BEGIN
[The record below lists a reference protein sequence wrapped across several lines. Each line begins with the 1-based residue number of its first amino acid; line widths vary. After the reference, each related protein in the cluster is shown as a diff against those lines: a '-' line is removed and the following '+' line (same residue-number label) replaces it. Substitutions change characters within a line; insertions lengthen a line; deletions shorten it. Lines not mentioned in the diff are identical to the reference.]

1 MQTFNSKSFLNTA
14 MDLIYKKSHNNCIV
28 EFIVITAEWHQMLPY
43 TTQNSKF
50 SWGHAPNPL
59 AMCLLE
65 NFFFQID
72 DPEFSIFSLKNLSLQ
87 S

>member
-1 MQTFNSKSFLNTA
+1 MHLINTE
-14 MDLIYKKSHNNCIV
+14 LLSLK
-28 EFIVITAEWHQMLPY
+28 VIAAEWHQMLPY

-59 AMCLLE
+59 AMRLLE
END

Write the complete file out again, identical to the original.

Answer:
[The record below lists a reference protein sequence wrapped across several lines. Each line begins with the 1-based residue number of its first amino acid; line widths vary. After the reference, each related protein in the cluster is shown as a diff against those lines: a '-' line is removed and the following '+' line (same residue-number label) replaces it. Substitutions change characters within a line; insertions lengthen a line; deletions shorten it. Lines not mentioned in the diff are identical to the reference.]

1 MQTFNSKSFLNTA
14 MDLIYKKSHNNCIV
28 EFIVITAEWHQMLPY
43 TTQNSKF
50 SWGHAPNPL
59 AMCLLE
65 NFFFQID
72 DPEFSIFSLKNLSLQ
87 S

>member
-1 MQTFNSKSFLNTA
+1 MHLINTE
-14 MDLIYKKSHNNCIV
+14 LLSLK
-28 EFIVITAEWHQMLPY
+28 VIAAEWHQMLPY

-59 AMCLLE
+59 AMRLLE